And here’s the thing: both brothers are right in a way, even if the end result is very wrong. We understand exactly why Chuck is afraid of Slippin’ Jimmy with a law degree, because we’ve seen in Breaking Bad exactly what can happen when Jimmy gives in to that hustler side of himself within the legal arena. But at the same time, Better Call Saul season 1 has offered ample evidence that at this stage of his life, Jimmy McGill is sincere in his desire to do things the right way, both to impress his brother and because it’s the right thing to do. But we can add his own brother to the list of people in this world who have no interest in a good version of Jimmy McGill. The irony is, Chuck’s fear of Slippin’ Jimmy is what is likely to inspire the creation of Saul Goodman. Had he not placed that call to Howard, Jimmy might have spent a long, fruitful and honest career as a civil attorney. But whether it happens next week, or in some later season, we know Saul Goodman is coming, and we have now have a pretty good idea of what motivated his creation. If even Jimmy’s brother — whom he has protected and cared for throughout his prolonged illness, and even come up with a way for Chuck to go back out into the world again — can’t trust him enough to be good, then who can? And what’s the point of trying?

The heartbreak of Chuck’s betrayal is leavened in the episode by the B-story, where Mike takes a protection job brokering a drug deal between Price, a novice whose naivete seems awfully familiar, and a buyer who turns out to be Nacho. Entertainment Weekly’s Kevin P. Sullivan reads between the lines:

Price has some questions, though. How did Mike know not to bring a gun? He did his research and looked in Nacho’s affiliations. Since this was a side deal, Nacho would have wanted everything to go smoothly. Mike ends his lesson with some beautiful and insightful dialogue:

Mike: “The lesson is if you’re going to be a criminal, do your homework.”
Price: “But I’m not a bad guy.”
Mike: “I didn’t say you’re a bad guy. I said you’re a criminal.”
Price: “What’s the difference?”
Mike: “I’ve known good criminals and bad cops. Bad priests, honorable thieves. You can be on one side of the law or the other, but if you make a deal with somebody, you keep your word. You can go home today with your money and never do this again, but you took something that wasn’t yours and you sold it for a profit. You are now a criminal. Good one, bad one, that’s up to you.”

Here, I think we’re getting a peek into Mike’s psyche in the wake of Matt’s death and how he’s casting himself as a good criminal. Though it was Mike’s insistence that his son take the money and go dirty, he’s able to reconcile his current and future actions by the outline he presents to Price and his knowledge that it will ultimately help the innocent, Kaylee and Stacy.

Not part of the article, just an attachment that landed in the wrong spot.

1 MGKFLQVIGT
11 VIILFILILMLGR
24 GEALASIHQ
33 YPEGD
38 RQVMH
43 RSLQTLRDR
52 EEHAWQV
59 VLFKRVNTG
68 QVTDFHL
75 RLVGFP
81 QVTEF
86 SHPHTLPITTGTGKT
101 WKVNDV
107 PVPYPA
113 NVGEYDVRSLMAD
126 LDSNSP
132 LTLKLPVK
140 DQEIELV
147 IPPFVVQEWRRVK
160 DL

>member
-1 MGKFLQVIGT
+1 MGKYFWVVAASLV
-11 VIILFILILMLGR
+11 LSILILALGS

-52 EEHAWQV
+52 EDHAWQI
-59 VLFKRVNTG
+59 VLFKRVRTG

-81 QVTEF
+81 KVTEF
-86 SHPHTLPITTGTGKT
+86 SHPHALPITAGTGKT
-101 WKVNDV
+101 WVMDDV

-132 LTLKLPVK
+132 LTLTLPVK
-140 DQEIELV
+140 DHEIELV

Donna Bowman ties the threads together at The A.V. Club:

Appearances are deceiving; that’s the obvious theme of Mike’s plotline tonight. “Dealing with some of these ethnic types, the blood tends to run a little hotter. That’s just science,” as the fronting goon blathers. It’s those kind of confident, blinkered prejudgments that lead to trouble—and more importantly, to insecurity, as revealed by the goon’s ridiculously oversized cache of weaponry. But Mike’s real skill and clear perception puts him in his place. Jimmy has skill and perceptiveness too, and he knows that it’s hard work that matters, not big offices or impressive credentials. If he can get past his wholly justified rage and team up with someone of like mind, he could lawyer HHM under the table. God, I hope we get to see him try.

And Vulture’s Mike Powell sees an archetypal struggle:

For all the accolades heaped on Gilligan et al for helping to create a new, richer kind of television, there are moments in Saul — and in Breaking Bad, too — that feel very old, masculine, almost biblical: two brothers, turned on each other; a good man forced to make a difficult decision; morality plays about the pitfalls of pride and envy. No surprise that when we find out that it’s Chuck who told Howard Hamlin not to hire Jimmy, it’s in part because he thinks the law is sacred, as though he lived under divine mandate to protect it. “You know I’m right!” Chuck shouts at Jimmy, who, like us, can barely believe what he’s hearing. But as the show points out, right and wrong aren’t always opposites, and sacred is a pretty old-fashioned word.